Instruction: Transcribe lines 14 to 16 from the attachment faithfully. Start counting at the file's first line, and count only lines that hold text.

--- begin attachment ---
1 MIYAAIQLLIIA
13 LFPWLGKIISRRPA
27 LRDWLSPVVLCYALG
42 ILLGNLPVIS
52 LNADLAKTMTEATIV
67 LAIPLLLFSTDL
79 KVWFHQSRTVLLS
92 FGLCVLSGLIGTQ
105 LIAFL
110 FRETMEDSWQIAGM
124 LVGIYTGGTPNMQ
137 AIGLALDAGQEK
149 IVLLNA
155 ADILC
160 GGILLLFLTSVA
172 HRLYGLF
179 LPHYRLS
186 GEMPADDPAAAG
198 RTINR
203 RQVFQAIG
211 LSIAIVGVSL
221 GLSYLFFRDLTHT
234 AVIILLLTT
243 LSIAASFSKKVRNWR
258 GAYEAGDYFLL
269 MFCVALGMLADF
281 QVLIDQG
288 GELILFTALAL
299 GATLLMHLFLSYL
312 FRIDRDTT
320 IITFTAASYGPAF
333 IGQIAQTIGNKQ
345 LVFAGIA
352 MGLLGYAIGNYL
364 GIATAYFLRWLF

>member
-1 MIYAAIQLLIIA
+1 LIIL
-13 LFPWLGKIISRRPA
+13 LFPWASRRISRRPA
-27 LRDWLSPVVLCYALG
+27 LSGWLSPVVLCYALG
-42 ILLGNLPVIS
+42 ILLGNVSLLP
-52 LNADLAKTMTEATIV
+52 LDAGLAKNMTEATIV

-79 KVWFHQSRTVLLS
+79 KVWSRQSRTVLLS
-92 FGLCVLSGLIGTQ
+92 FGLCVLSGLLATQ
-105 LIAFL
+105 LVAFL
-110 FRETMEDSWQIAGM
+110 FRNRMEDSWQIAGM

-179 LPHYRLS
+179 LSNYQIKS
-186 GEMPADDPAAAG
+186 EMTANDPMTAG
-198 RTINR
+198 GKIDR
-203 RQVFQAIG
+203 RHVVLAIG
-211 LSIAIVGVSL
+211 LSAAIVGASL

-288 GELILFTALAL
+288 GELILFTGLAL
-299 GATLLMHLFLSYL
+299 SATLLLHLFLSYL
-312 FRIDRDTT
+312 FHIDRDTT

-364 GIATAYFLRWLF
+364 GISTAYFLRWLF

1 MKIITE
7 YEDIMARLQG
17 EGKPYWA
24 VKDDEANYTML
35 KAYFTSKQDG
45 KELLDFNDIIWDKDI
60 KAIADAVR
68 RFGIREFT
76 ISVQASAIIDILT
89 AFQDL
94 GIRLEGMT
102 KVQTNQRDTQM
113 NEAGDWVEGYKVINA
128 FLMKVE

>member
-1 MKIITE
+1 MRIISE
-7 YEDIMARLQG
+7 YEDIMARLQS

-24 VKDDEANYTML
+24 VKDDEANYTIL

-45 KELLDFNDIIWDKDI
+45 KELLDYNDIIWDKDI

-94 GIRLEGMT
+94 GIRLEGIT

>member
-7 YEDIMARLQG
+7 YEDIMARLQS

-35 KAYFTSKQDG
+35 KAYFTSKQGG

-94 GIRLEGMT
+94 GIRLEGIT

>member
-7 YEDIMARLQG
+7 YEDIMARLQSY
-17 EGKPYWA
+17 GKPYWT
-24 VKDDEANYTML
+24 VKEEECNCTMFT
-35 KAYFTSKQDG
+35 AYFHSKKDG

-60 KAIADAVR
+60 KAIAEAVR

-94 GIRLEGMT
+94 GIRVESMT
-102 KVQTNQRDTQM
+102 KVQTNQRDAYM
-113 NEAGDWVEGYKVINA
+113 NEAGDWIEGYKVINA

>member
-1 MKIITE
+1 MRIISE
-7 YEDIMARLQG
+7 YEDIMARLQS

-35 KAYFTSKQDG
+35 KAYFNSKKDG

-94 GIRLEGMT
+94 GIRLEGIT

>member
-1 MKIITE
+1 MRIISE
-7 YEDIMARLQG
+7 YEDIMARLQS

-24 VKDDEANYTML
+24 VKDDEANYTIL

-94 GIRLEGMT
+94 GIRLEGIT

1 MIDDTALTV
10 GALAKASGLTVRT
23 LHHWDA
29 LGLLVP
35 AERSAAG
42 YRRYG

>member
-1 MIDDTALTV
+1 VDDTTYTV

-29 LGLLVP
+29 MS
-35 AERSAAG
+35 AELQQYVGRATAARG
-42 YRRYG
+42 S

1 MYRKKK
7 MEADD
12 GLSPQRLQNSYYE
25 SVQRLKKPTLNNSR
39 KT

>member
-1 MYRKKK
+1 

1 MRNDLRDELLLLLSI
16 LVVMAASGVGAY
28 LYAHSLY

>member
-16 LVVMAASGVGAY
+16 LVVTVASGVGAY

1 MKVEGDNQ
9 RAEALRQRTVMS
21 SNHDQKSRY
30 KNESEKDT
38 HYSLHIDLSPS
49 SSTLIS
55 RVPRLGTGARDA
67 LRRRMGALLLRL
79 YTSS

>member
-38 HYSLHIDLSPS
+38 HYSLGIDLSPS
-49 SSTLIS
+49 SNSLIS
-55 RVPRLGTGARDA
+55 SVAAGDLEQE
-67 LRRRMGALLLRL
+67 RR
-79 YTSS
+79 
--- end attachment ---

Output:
155 ADILC
160 GGILLLFLTSVA
172 HRLYGLF